Noteworthy. Last May in this newsletter I shared news of some professional-development courses taught by my wife, Lara Pellegrinelli, at the Juilliard School. Some of you even participated in the class about creating a newsletter that we led jointly—thanks! That course is scheduled to return soon. But before then, the redoubtable Dr. LP is offering a new course aimed at serving a need for composers: writing effective program notes while avoiding dutiful routine. Anyone who's read the notes Lara has provided for Miller Theatre Composer Portraits during the last four seasons – like this one for Annea Lockwood, or this one for Tyshawn Sorey – will recognize that she knows whereof she speaks. Here's the course description:

The composer’s note for a new work is critical to its musical reception, offering essential insights that ensure it connects with its audience as well as future generations of performers and researchers. In this course, composers will be encouraged to consider what information listeners need before they experience a new work, whether that audience consists of peers, new music aficionados, or a broader public. Notes may also be composed to appeal to presenters and the media. Composers will consider questions about their pre-compositional influences as well as the musical materials themselves; however, musical works need not be programmatic for artists to craft compelling narratives about their genesis. Feedback from the instructor will include commentary on content and style.

Information about enrollment is available here.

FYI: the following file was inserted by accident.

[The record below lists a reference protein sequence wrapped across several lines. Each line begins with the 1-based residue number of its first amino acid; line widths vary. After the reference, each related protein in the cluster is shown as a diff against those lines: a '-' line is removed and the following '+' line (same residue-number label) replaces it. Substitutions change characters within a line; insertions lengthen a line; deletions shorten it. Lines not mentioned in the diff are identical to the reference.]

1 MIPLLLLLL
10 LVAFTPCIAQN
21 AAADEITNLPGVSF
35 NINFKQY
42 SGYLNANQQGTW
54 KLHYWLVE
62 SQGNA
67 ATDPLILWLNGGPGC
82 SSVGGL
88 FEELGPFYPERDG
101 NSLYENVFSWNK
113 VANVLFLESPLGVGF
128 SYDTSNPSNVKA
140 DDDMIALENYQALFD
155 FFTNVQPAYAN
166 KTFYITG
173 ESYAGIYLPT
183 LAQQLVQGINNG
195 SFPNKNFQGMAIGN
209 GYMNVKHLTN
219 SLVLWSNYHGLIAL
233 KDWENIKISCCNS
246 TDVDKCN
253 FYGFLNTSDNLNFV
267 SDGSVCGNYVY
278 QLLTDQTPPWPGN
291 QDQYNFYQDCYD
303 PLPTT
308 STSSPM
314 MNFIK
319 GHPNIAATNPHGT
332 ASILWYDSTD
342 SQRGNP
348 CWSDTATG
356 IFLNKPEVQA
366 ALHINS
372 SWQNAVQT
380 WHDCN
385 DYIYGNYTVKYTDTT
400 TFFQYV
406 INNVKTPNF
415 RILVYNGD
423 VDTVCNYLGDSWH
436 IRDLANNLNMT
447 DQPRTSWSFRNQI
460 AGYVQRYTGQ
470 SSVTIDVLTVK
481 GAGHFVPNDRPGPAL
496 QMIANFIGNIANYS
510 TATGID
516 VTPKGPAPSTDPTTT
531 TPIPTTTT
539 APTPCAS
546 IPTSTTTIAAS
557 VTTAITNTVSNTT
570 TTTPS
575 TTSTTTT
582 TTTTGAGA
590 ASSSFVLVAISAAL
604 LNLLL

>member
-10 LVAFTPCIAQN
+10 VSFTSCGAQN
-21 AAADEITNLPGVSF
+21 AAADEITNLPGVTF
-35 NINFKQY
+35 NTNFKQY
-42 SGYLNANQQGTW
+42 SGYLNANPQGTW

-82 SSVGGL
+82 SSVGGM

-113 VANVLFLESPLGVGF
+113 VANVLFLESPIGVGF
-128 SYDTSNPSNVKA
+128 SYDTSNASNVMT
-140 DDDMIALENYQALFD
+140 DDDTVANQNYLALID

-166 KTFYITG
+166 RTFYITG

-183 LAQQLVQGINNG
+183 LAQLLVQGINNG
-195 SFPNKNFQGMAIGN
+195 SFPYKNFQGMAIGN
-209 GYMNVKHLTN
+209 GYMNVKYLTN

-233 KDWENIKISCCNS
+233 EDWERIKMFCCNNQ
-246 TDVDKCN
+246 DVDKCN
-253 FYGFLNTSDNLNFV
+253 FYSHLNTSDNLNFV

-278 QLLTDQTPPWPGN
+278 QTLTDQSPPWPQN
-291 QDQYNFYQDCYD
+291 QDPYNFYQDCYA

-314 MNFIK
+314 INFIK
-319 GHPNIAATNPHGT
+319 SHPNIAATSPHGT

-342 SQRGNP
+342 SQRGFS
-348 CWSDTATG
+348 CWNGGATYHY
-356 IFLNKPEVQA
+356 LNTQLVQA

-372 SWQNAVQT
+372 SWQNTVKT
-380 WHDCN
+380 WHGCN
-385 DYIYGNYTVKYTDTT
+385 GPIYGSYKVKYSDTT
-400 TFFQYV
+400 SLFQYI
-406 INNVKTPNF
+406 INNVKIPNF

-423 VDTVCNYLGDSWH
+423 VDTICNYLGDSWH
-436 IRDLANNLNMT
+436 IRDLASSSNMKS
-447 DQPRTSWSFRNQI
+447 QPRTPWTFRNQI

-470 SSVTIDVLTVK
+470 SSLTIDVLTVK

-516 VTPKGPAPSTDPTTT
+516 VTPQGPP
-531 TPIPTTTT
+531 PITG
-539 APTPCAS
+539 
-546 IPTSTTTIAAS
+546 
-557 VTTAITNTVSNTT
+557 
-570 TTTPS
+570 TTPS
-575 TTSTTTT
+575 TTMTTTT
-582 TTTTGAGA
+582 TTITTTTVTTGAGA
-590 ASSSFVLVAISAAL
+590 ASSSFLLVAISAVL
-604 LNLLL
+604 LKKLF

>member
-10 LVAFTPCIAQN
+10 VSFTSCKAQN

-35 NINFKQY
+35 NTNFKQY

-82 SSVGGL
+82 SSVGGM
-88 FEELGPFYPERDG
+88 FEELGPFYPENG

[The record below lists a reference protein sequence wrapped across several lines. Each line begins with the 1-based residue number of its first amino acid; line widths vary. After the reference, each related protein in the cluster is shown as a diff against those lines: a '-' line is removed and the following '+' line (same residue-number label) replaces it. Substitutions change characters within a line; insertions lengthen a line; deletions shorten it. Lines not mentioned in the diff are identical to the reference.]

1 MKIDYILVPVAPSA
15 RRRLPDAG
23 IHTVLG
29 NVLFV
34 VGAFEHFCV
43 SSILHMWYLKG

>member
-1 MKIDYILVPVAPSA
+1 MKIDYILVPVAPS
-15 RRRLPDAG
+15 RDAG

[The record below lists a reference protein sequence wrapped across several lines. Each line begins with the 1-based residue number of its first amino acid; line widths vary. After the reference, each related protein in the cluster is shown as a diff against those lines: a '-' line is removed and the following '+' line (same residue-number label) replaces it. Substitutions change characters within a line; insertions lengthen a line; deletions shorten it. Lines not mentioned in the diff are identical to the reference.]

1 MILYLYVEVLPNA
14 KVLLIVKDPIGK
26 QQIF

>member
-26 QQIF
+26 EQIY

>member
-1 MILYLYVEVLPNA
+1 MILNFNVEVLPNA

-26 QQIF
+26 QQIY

Night After Night Watch

Lea Bertucci (Photograph: Andy Hardman)

All events listed in Eastern Standard Time

22

Taka Kigawa
(Le) Poisson Rouge
158 Bleecker St., Greenwich Village
Wednesday, Sept. 22 at 7:30pm; $30, advance $20
Proof of at least one vaccination dose required
lpr.com

György Ligeti - Selections from Études for Piano; Pierre Boulez - Second Sonata for Piano; Third Sonata for Piano (version 2021 - Antiphonie, Trope, Constellation - Miroir)

23

Bob Bellerue + Andrea Pensado + Apologist
First Unitarian Congregational Society
119 Pierrepont St., Brooklyn
Thursday, Sept. 23 at 7:30pm; free admission
Masks and proof of vaccination required
Facebook event page

You probably know Bob Bellerue as the sound engineer who makes everything sound so good at Issue Project Room. You might also know him as the organizing force behind Ende Tymes, New York's most durable noise festival. Those twin qualifications explain how on Radioactive Desire, his new 2-CD album of feedback-saturated improvised chamber music, Bellerue weds roil with repose in works of caustic beauty. His ensemble here includes Laura Ortman, Gabby Fluke-Mogul, and Jessica Pavone, among others. And while you might know that Bellerue will showcase this project at Roulette in November, this is your only chance to hear the god-bothering rrröööaaarrr of Organ Feedback as it's meant to be experienced. All this, plus opening sets by Apologist and Andrea Pensado.

23

Anna Webber Simple Trio + Idiom VI Large Ensemble
Roulette
509 Atlantic Ave., Brooklyn
Thursday, Sept. 23 at 8pm; $25, advance $20
Free livestream (donations accepted)
Proof of vaccination required
roulette.org

Saxophonist, flutist, and bandleader Anna Webber finally gets to celebrate the release of Idiom, the prodigious 2-CD album she released in May, with original music for her Simple Trio (with pianist Matt Mitchell and percussionist John Hollenbeck), plus Idiom VI for large ensemble.

24

Ljova: Enter the Fadolín
Bargemusic
Fulton Ferry Landing, Brooklyn
Friday, Sept. 24 at 7pm; $35
Proof of vaccination required
bargemusic.org

Ljova (Lev Zhurbin) - Selections from Caprices for Fadolín Solo; Midnight Suite; Alexander Zhurbin - Fine Fantasy for Fadolín; Bach and Dvořák adaptations.